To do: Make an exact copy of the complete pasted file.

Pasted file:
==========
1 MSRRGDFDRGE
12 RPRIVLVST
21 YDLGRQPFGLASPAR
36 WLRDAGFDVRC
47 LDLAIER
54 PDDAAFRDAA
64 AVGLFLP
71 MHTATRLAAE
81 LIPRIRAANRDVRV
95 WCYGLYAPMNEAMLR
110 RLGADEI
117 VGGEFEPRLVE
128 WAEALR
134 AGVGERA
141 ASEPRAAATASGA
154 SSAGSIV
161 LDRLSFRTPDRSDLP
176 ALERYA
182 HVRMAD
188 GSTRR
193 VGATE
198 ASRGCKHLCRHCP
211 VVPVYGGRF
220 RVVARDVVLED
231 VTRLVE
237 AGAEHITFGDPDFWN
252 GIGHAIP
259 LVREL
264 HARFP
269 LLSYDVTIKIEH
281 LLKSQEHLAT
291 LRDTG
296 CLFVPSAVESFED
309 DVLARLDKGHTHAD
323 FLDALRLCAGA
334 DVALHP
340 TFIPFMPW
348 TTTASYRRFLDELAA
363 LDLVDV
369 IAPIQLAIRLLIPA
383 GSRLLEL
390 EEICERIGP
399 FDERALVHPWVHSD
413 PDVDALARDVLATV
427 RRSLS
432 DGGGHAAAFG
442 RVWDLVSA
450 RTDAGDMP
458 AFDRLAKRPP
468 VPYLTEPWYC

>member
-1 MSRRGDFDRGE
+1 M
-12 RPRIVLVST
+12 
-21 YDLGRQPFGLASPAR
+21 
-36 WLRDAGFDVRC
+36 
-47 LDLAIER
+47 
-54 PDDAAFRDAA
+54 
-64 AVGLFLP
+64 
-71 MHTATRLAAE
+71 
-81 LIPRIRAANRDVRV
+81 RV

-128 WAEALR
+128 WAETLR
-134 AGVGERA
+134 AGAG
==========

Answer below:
1 MSRRGDFDRGE
12 RPRIVLVST
21 YDLGRQPFGLASPAR
36 WLRDAGFDVRC
47 LDLAIER
54 PDDAAFRDAA
64 AVGLFLP
71 MHTATRLAAE
81 LIPRIRAANRDVRV
95 WCYGLYAPMNEAMLR
110 RLGADEI
117 VGGEFEPRLVE
128 WAEALR
134 AGVGERA
141 ASEPRAAATASGA
154 SSAGSIV
161 LDRLSFRTPDRSDLP
176 ALERYA
182 HVRMAD
188 GSTRR
193 VGATE
198 ASRGCKHLCRHCP
211 VVPVYGGRF
220 RVVARDVVLED
231 VTRLVE
237 AGAEHITFGDPDFWN
252 GIGHAIP
259 LVREL
264 HARFP
269 LLSYDVTIKIEH
281 LLKSQEHLAT
291 LRDTG
296 CLFVPSAVESFED
309 DVLARLDKGHTHAD
323 FLDALRLCAGA
334 DVALHP
340 TFIPFMPW
348 TTTASYRRFLDELAA
363 LDLVDV
369 IAPIQLAIRLLIPA
383 GSRLLEL
390 EEICERIGP
399 FDERALVHPWVHSD
413 PDVDALARDVLATV
427 RRSLS
432 DGGGHAAAFG
442 RVWDLVSA
450 RTDAGDMP
458 AFDRLAKRPP
468 VPYLTEPWYC

>member
-1 MSRRGDFDRGE
+1 M
-12 RPRIVLVST
+12 
-21 YDLGRQPFGLASPAR
+21 
-36 WLRDAGFDVRC
+36 
-47 LDLAIER
+47 
-54 PDDAAFRDAA
+54 
-64 AVGLFLP
+64 
-71 MHTATRLAAE
+71 
-81 LIPRIRAANRDVRV
+81 RV

-128 WAEALR
+128 WAETLR
-134 AGVGERA
+134 AGAG